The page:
A South Carolina bill that would have restricted the applicability of ObamaCare to citizens of the Palmetto State has failed in the state senate. By a vote of 9-33, state senators rejected HB 3101, the Freedom of Health Care Protection Act. As the record shows, debate on the bill in its original form was interrupted repeatedly by the introduction of hundreds of amendments.
One such amendment was proposed by the bill’s primary sponsor, Tom Davis. Davis’s proposal would have relieved businesses of the purported “quandary” of choosing between obedience to state law or federal law. The Morning News Online reports on the legislative wrangling that accompanied Davis’s effort:
Under Senate Rule No. 24, any amendment attached to a bill must have related language or be germane to the bill. President Glenn McConnell ruled that the amendment was not germane.
Sen. Davis attempted to override McConnell’s ruling, but the attempt failed by a vote of 18 to 24. The Senate invoked cloture, which is rare. Cloture is a procedure by which the Senate can vote to place a time limit on consideration of a bill or other matter, and thereby cause an immediate vote to be taken on the bill.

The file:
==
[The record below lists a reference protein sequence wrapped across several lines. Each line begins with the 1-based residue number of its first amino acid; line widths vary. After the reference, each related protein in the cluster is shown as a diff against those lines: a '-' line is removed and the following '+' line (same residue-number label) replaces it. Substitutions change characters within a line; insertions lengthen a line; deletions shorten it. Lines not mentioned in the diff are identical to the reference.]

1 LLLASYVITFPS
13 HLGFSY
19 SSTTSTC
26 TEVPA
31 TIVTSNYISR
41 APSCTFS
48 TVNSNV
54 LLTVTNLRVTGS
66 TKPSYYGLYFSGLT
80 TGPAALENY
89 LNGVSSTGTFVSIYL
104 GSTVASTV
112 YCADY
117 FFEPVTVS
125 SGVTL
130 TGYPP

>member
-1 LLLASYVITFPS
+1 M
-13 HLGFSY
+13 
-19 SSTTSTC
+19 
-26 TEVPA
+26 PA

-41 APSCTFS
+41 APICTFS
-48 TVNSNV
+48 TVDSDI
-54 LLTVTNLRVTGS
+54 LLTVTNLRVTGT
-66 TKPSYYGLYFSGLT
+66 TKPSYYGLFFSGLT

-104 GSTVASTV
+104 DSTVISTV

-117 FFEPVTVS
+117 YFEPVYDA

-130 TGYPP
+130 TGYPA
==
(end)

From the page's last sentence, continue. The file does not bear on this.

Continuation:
According to the Associated Press, Davis’ proposed amendment “sets regulations for navigators who help people sign up for health insurance through the federal website. It also requires state agencies to hold hearings before applying for federal grants tied to the Affordable Care Act.”
Earlier on in the deliberations, Davis reportedly said that “he wants to narrow the proposed ban on state agencies aiding Obamacare to exempt those required to carry out parts of the law.” Another story quoted Davis as saying that he “accepts the federal government's ability to enact the law.”
That’s hardly the bold blueprint for state nullification of an unconstitutional federal act, as anticipated by our Founding Fathers.
James Madison, for example, in The Federalist, No. 45, recommended that state lawmakers “refuse to cooperate with officers of the Union” when the federal authority attempted to enforce any act not falling within its constitutionally enumerated powers.
While Davis’ language as reported by MyrtleBeachOnline.com is not as forceful as the Founders would prefer, in another interview he pointed to a solid Supreme Court case that supports his position of a state’s right to refuse to carry the federal government’s water.
Davis named his failed amendment the “Anti-Commandeering Amendment.” In MedCityNews, Davis’s reliance on the anti-commandeering principle was first reported: